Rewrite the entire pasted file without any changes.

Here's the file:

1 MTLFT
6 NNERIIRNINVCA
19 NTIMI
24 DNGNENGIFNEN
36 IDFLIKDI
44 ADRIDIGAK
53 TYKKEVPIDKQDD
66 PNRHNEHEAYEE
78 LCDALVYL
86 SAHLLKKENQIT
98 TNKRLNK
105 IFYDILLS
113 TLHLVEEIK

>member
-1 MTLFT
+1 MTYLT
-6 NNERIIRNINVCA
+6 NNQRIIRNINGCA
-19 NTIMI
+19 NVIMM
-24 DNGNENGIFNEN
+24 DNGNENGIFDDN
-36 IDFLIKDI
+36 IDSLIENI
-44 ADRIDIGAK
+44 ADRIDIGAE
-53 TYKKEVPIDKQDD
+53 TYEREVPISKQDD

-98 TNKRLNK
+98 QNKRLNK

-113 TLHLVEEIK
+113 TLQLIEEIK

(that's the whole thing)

1 MTLFT
6 NNERIIRNINVCA
19 NTIMI
24 DNGNENGIFNEN
36 IDFLIKDI
44 ADRIDIGAK
53 TYKKEVPIDKQDD
66 PNRHNEHEAYEE
78 LCDALVYL
86 SAHLLKKENQIT
98 TNKRLNK
105 IFYDILLS
113 TLHLVEEIK

>member
-1 MTLFT
+1 MTYLT
-6 NNERIIRNINVCA
+6 NNQRIIRNINGCA
-19 NTIMI
+19 NVIMM
-24 DNGNENGIFNEN
+24 DNGNENGIFDDN
-36 IDFLIKDI
+36 IDSLIENI
-44 ADRIDIGAK
+44 ADRIDIGAE
-53 TYKKEVPIDKQDD
+53 TYEREVPISKQDD

-98 TNKRLNK
+98 QNKRLNK

-113 TLHLVEEIK
+113 TLQLIEEIK